This week our Focused Living Bible study launched a new study: Nehemiah: A Heart That Can Break. In the opening video author Kelly Minter explains that Nehemiah was a Jewish exile living in Persia. He was a descendant of the Jews who had originally been carried off to Babylon when Nebuchadnezzer conquered Jerusalem in 587 B.C. By 539 B.C. Cyrus, King of Persia had conquered King Nebuchadnezzer and allowed the Jews to return to their homeland. Over the years some returned to Jerusalem, while others remained living in Babylon, the only home they’d ever known.
Nehemiah was one of the Jews who stayed in Babylon. As the story opens, about 140 years have passed since the Jews were first carried off from Jerusalem. We learn in Nehehmiah chapter 1 that our main character was cupbearer to King Ataxerxes. Minter explains that a cupbearer would have been like a butler. My mind immediately pictured the character “Carson” on the popular show Downton Abby. The time periods and cultures are wildly different, but I imagine some things about the job would be consistent in any era. A butler would be responsible for running an esteemed household with proper etiquette and decorum. Although he would not be wealthy personally, he would be at ease living and working among people of great stature. He would be accustomed to fine things and grand surroundings.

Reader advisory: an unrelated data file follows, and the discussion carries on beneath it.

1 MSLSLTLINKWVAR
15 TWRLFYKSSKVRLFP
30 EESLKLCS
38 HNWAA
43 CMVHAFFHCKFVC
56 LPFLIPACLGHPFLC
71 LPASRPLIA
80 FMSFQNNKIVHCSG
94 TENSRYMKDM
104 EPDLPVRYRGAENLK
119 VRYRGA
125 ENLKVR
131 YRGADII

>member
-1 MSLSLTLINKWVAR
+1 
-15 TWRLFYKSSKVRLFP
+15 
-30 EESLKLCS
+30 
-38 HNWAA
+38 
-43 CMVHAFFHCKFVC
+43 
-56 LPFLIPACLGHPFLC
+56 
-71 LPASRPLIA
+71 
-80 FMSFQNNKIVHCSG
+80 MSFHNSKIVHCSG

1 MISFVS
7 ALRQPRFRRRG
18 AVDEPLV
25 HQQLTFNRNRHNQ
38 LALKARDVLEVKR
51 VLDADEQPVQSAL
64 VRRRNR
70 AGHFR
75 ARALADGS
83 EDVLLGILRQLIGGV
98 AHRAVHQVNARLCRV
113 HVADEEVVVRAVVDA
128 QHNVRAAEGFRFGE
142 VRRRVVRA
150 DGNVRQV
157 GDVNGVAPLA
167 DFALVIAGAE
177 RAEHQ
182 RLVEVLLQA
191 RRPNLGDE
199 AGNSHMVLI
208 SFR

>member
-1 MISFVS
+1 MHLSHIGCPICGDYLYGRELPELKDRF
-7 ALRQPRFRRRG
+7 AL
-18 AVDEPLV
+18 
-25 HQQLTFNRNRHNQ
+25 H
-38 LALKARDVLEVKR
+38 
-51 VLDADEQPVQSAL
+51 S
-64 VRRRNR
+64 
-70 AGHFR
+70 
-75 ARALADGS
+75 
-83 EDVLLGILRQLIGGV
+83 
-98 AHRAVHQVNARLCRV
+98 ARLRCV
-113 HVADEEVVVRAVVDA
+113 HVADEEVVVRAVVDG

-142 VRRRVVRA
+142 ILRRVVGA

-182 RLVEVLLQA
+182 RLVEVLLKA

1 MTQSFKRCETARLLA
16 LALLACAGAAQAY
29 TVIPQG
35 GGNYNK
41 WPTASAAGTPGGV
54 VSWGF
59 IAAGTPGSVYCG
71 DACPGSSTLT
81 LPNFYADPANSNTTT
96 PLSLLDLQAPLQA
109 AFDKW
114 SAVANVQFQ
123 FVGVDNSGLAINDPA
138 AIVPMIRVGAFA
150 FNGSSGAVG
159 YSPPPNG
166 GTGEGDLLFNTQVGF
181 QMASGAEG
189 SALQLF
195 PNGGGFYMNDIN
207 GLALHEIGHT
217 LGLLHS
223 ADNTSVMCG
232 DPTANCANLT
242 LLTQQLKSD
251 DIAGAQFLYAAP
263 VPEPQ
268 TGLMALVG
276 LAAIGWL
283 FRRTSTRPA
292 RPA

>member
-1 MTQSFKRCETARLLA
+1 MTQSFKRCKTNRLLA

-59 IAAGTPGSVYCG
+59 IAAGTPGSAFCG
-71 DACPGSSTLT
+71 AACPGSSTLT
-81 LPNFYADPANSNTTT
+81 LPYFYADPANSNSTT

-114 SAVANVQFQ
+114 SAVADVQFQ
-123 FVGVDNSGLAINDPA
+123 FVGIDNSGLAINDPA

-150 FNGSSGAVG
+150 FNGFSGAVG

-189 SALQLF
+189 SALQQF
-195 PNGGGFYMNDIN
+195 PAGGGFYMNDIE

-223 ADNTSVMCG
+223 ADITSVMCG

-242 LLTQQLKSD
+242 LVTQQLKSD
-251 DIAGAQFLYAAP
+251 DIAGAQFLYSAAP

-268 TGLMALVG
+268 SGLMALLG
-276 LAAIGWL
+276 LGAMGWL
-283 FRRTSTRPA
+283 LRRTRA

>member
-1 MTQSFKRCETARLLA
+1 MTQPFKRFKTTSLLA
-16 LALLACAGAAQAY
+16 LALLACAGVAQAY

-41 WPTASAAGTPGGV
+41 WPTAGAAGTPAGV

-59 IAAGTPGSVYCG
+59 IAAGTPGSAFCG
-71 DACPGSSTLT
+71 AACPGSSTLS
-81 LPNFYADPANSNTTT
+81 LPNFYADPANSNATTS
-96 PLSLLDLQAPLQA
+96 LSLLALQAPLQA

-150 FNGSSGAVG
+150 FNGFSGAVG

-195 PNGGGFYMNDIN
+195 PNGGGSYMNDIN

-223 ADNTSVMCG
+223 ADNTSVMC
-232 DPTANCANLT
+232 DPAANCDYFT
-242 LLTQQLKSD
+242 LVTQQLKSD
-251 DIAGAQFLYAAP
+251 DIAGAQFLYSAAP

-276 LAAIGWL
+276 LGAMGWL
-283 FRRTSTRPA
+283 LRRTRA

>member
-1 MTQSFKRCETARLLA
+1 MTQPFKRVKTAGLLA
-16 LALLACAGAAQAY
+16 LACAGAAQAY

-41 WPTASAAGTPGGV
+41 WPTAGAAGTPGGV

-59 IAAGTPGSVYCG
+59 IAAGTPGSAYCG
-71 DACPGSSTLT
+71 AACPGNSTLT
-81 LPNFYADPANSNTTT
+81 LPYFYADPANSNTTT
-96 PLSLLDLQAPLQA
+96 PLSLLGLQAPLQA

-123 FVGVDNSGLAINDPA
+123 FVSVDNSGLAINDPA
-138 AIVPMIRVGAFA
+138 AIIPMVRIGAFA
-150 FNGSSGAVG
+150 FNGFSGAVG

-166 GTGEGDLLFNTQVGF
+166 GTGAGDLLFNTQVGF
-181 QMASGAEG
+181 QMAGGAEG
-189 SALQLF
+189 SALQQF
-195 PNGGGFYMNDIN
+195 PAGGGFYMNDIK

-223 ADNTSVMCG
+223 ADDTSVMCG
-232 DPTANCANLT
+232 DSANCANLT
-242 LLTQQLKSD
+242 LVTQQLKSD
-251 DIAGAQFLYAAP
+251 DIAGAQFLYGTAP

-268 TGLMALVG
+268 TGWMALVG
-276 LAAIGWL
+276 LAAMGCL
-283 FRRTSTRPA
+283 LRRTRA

In Nehemiah 1:2-4, our hero heard news about Jerusalem while he was serving King Ataxerxes at his winter resort in Susa:
“Hanani, one of my brothers, came from Judah with some other men, and I questioned them about the Jewish remnant that had survived the exile, and also about Jerusalem. They said to me, ‘Those who survived the exile and are back in the province are in great trouble and disgrace. The wall of Jerusalem is broken down, and its gates have been burned with fire.’ When I heard these things, I sat down and wept. For some days I mourned and fasted and prayed before the God of heaven.”